Dog Breed Travel Profile: Yorkshire Terrier

Yorkshire Terriers, also known as “Yorkies,” may be small in size, but they have big, lovable personalities. The dogs are feisty but loving companions, making them one of the most popular toy dog breeds in the United States. Yorkies are relatively adaptable dogs, and their small size allows them to live comfortably in apartments and fly in the cabin on airplanes. Like most toy breeds, they can be a little difficult to housetrain, meaning pet parents should invest the necessary time to prepare their dogs for travel. Likewise, Yorkies are often described as “yappy,” barking at unexpected sounds, and their delicate statures are unfit for transit in the cargo hold of a plane. Still, with a little training, they can become the perfect travel companion. Plus, they’re hypoallergenic, and that’s something you can’t teach a dog.


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Size and Travel Options

Yorkshire Terriers are truly tiny, standing between 7-8 inches and weighing no more than 7 pounds. The Yorkie’s small size should make it an excellent candidate for air travel. Most dogs are significantly smaller than the maximum carrier measurements imposed by airlines. These dogs can also easily ride in other forms of public and semi-public transportation, including trains, subways, and buses. However, owners should note that Yorkies rarely get along with other dogs, and the sight of another animal may send your pooch into a barking fit. To that point, this breed is known for being high-strung. Easily excitable and very vocal, these little guys love to bark. If you plan to travel with your Yorkshire Terrier, spend several weeks—even months—training him to behave in public spaces. If your dog is too loud in the airport, you may not be allowed to board.

Personality as a Travel Companion

Yorkie’s are excitable, talkative dogs. Though intelligent, the breed is notoriously difficult to train; breeders and pet parents alike have difficulty housetraining reluctant Yorkies. In most cases, this is due to their stubborn nature, so incentivizing with treats and other rewards is a good idea. When preparing for a flight, do your best to train the dog to limit noise production and remain calm despite loud noises. Smart and self-assured, these adventurous dogs can display a range of personalities—your Yorkie may be especially easy to train. Start training as a puppy, allow the dog to socialize, and expose him to different people, sights, sounds, and experience. This will allow the animal to become comfortable in a variety of situations and allow him to develop coping mechanisms that don’t involve barking.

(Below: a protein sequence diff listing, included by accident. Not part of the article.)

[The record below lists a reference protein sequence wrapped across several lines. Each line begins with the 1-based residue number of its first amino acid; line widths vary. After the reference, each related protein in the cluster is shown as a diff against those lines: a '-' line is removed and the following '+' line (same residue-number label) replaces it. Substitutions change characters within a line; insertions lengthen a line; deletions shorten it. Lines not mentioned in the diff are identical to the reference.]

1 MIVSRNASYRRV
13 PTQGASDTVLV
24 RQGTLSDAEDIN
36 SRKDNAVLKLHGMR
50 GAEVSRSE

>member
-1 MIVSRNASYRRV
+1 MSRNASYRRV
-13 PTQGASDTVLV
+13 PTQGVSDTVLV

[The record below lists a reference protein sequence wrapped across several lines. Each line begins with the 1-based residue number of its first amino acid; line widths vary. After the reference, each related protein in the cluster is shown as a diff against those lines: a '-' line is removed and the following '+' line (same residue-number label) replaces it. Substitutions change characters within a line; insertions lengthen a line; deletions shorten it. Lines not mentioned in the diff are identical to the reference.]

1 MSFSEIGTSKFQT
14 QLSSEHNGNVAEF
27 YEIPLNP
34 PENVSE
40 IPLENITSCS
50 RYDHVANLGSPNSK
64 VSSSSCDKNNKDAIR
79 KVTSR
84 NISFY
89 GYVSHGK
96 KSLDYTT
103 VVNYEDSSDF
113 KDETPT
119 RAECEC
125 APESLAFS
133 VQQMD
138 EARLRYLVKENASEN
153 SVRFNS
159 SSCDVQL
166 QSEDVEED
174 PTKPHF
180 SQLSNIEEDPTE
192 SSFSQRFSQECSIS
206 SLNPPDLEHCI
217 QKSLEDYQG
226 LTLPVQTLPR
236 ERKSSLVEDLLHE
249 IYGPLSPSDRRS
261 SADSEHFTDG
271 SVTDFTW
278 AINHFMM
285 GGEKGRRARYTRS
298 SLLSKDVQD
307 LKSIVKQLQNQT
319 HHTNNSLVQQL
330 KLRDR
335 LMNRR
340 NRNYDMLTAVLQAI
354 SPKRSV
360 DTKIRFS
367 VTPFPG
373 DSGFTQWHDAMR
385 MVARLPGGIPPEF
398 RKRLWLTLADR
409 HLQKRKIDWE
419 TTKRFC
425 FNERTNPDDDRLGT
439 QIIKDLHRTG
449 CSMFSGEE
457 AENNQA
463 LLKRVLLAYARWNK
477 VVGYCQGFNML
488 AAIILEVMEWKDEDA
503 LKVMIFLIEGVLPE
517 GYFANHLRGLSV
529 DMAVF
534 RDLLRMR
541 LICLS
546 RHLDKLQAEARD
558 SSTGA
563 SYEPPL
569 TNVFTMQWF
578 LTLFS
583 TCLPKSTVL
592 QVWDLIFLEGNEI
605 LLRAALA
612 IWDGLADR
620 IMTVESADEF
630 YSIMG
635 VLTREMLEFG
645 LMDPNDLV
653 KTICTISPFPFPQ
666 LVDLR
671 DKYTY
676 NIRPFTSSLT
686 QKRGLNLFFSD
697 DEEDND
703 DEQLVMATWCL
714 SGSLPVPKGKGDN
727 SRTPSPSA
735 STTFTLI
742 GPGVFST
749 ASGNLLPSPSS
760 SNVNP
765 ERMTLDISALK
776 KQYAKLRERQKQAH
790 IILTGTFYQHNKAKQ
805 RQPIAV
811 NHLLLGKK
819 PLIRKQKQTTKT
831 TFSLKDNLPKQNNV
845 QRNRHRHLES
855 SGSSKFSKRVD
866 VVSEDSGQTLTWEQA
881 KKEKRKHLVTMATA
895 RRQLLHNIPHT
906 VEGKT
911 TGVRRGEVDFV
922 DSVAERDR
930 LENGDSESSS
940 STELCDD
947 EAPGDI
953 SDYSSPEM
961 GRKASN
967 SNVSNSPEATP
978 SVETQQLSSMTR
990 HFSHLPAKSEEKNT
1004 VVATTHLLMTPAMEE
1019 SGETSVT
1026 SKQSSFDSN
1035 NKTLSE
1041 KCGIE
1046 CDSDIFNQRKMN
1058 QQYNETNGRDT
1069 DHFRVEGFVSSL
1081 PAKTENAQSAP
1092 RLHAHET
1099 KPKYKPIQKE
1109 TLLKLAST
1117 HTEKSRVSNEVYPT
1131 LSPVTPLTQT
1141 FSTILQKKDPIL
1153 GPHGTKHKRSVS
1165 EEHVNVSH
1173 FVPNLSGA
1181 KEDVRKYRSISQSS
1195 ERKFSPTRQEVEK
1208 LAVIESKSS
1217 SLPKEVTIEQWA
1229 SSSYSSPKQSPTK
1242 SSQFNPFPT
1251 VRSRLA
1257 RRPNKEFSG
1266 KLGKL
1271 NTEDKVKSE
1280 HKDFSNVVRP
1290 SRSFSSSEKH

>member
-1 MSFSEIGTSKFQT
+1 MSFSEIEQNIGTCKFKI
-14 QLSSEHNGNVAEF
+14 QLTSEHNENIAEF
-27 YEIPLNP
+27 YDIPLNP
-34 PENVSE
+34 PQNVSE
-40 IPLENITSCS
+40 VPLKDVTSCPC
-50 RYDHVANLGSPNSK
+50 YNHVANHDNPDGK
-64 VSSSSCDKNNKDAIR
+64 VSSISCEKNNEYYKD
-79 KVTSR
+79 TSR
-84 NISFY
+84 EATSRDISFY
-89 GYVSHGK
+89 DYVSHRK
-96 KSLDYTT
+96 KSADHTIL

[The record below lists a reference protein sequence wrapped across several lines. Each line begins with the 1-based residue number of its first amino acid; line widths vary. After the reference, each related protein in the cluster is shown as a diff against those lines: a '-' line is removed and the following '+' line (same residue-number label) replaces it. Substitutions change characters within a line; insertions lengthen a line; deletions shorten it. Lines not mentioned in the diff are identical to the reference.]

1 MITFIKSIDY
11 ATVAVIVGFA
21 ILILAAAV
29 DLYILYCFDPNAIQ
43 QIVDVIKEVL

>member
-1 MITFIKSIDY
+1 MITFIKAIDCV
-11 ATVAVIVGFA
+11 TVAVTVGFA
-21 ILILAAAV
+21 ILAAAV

Finally, Yorkies require consistent grooming, often by a professional. If you are planning to rent a car during your trip, we recommend getting your dog’s hair cut prior to the trip. If you can’t bear to have the Yorkie’s long, silky coat cut, daily brushing will be required. With proper training and a little of patience, a Yorkshire Terrier can be an excellent travel companion. 

Health and Longevity

As with most toy breeds, Yorkies come with their own set of health and physiology issues. The dogs often live to be about 11-15 years old, making them excellent life companions. However, the breed is known to be especially susceptible to hip dysplasia and patellar luxation, conditions that may limit the dog’s movement and ability to stand for periods of time. If you plan to travel with your Yorkie, ensure he can comfortably sit or lie down within the carrier—standing for long periods with one of these conditions can be painful, which will lead to fits of barking and potential trauma. Additionally, Yorkies may experience collapsed tracheas, which is characterized by a chronic, dry, harsh cough. Flight and travel will not necessarily exacerbate this respiratory issue, but care should be taken to address this potential ailment in the weeks and months leading up to the flight. 

Yorkshire Terrier Breeders and Adoption Centers

This breed isn’t just one of the most popular; it’s also in high demand. While rescue and adoption centers may offer adult dogs for several hundred dollars to support the facility and pet care services. For a Yorkshire Terrier of strong pedigree from a reputable breeder, you might pay anywhere from $1,000-$5,000+.